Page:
Cuccinelli’s response is ” it’s none of EPAs business” and yes.. we will live like pigs whilst singing “Save the Bay, Save the Bay”.

            Remember when I’ve been saying that you have to measure what it’s the river at various points to see where the problems are and where they are more severe?

            If you took an air photo of the mouth of Accotink after a typical rain event – you’d SEE a plume of nasty runoff on it’s way to the Bay.

            Why don’t we measure? This is why.

  19. larryg Avatar

    the interesting thing is how people who support the Chesapeake Bay cleanup react to this issue.

    you want to know the truth? You can’t stand the truth.

    Accotink Creek is an example of why the Bay is in serious trouble and why billions of dollars is said to be the cost of cleaning up.

    yet look how we deal with it.

    At the Bay level – it’s Mom and Apple Pie

    at the Accotink level, it’s that nasty no good EPA and their boss Obama.

    you wanna know what Washington and Richmond are broke?

    this is party of the reason..right here…

  20. A federal agency should operate within the bounds of its enabling legislation as passed by Congress. It must also take action in ways permitted by the Administrative Procedure Act and other applicable laws. When they don’t, their actions are generally rejected by the courts. It’s a reasonable and fair system.

    The EPA went beyond its legal authority and, as such, was reversed by a federal district court.

    More from Sharon Bulova. “In a statement, Sharon Bulova (D), chairman of Fairfax’s Board of Supervisors, said the decision is ‘strong validation’ of the county’s ‘sound and successful strategy for addressing our clean water goals.’

    “’I am pleased to be able to put this legal battle behind us so we can focus on addressing improvements to our watersheds and water quality,’ she added.”

    1. DJRippert Avatar

      Really? That’s what that windbag Sharon Bulova said? A court finding that the EPA could not use a stormwater proxy for use in setting limits on stormwater borne sediment pollution represents a strong validation of the county’s sound and successful strategy for addressing our clean water goals?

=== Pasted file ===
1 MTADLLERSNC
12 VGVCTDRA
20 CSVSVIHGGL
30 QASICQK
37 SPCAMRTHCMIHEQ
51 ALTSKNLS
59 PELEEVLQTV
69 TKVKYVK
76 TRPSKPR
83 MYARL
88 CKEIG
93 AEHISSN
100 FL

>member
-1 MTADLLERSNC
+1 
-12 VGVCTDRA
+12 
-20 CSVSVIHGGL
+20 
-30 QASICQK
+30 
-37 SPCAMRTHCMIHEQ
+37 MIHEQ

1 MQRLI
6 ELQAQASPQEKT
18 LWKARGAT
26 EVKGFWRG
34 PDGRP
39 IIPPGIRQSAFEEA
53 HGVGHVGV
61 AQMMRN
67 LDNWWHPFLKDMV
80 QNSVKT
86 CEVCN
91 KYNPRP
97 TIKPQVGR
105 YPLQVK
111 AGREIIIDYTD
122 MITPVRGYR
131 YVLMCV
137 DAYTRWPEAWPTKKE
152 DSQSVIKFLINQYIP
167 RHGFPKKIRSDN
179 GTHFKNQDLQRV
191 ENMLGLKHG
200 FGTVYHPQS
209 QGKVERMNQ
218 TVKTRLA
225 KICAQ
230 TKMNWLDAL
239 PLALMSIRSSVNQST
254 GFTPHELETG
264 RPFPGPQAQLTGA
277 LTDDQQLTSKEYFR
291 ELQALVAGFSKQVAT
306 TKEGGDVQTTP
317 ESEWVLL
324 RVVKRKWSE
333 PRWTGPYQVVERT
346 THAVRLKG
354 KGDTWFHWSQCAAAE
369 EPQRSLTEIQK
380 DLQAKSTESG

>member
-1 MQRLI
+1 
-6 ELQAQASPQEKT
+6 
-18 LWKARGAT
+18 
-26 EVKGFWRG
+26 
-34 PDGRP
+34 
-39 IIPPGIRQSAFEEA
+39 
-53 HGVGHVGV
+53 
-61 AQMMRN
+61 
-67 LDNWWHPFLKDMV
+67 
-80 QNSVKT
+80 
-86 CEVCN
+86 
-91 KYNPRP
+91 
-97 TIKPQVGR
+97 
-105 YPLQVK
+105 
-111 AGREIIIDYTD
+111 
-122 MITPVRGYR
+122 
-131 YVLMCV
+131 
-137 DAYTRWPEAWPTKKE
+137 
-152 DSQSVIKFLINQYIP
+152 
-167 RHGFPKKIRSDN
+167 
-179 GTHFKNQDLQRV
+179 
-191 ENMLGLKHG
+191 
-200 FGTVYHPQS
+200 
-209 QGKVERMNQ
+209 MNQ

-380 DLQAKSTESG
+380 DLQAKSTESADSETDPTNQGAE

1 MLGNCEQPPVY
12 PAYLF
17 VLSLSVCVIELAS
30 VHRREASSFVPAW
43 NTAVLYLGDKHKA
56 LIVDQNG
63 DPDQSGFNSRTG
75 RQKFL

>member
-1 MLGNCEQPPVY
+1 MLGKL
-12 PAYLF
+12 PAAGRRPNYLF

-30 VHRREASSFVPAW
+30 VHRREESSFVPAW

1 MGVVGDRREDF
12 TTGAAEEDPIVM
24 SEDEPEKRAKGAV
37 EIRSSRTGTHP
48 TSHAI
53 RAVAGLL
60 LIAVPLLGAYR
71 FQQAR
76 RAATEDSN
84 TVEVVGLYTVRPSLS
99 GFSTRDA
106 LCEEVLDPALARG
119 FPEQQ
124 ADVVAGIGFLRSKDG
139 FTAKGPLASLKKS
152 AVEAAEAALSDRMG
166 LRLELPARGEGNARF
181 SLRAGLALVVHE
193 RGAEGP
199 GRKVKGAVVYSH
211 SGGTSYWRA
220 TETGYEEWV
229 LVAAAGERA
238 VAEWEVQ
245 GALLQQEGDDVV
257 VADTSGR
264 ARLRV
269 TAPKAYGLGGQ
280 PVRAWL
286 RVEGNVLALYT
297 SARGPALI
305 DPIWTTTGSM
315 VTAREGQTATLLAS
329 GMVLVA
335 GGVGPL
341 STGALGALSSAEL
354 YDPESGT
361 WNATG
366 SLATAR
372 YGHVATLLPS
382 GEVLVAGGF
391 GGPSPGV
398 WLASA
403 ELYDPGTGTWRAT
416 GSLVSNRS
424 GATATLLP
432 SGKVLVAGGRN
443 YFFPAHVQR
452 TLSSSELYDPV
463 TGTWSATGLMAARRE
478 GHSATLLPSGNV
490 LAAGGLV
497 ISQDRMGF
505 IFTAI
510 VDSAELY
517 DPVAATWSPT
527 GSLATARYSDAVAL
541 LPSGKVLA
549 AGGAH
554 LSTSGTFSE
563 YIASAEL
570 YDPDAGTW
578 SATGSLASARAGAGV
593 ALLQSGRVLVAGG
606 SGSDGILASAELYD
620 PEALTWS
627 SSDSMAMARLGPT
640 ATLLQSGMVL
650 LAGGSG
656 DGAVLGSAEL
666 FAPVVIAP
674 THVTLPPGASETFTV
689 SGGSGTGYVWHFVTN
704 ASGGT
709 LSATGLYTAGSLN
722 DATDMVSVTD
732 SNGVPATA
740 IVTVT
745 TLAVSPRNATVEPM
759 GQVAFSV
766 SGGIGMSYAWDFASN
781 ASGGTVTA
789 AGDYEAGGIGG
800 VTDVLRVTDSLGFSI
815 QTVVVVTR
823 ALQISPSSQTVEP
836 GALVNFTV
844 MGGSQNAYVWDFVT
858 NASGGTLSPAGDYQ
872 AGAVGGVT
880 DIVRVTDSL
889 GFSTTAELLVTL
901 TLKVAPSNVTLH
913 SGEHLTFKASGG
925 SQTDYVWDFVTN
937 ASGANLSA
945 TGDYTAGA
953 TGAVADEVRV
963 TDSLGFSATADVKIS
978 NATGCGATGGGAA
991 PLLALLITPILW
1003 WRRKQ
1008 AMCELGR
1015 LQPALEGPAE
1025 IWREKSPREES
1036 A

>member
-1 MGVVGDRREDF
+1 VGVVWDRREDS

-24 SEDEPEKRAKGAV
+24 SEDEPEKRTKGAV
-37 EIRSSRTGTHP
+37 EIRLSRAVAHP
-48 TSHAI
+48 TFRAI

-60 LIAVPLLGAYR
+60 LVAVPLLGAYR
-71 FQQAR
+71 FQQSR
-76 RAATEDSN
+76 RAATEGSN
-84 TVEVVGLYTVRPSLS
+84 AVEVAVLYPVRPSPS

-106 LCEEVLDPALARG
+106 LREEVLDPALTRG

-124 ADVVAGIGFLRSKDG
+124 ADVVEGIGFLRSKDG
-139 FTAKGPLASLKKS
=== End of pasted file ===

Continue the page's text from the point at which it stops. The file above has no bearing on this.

Ms. Bulova must be auditioning for a spot in The Imperial Clown Show in Richmond. In Richmond, the clowns in the General Assembly can make ridiculous claims about so-called successes in spite of observable evidence to the contrary. That’s because the state is big and only a limited percentage of the population can observe the absurdity of the legislator’s lies.

      But Fairfax County is not big. And thousands of Fairfax citizens have been to Accotink Creek. They have seen the devastating runoff problems. They have filmed the devastating runoff problems. I have posted numerous of those videos in this comments section.

      As you watch stormwater borne lumber float into the Accotink Creek and then into the Potomac River does it appear to you that Fairfax County has a sound and successful strategy for achieving our clean water goals? The Accotink Creek is the second largest watershed in Fairfax County. It is a mess and Ms. Bulova is just a typical politician making up false statements to server her political purposes.

      She sounds like she is ready to graduate to The Imperial Clown Show in Richmond. Frankly, the sooner the better.

  21. Richard Avatar

    The only principle that this case illustrates is that you can get away with polluting other people’s water if you have a lawyer who can find some technicality to get you out of paying for it. It also indicates that the Cooch has some real lawyers in his office.

    1. DJRippert Avatar

      Oh, Cooch is a fine lawyer. He pushes paper and debates the number of angels who can dance on the head of a pin with the best of them.

      However, he doesn’t have the first clue about how to govern. No ideas at all. None.

    2. larryg Avatar

      that’s correct. this is all about the “technicality” that storm water has pollutants in it (or not) and what did Fairfax do? Well at the same time they are touting their support of the Chesapeake Bay cleanup they are hiding behind a technicality to truly address some of the root causes of the Bay’s degradation.

      so what are the “clean water goals” of Fairfax when they evade and run away from problems like this?

      this is so hypocritical one has to hold their nose….

      Fairfax supported development that shorted protection of the Bay and now they want to not pay for it…

      Does Fairfax say they are going to establish a storm water authority to deal with it and therefore they don’t need the Feds “interfering”?

      stinks to high heaven TMT..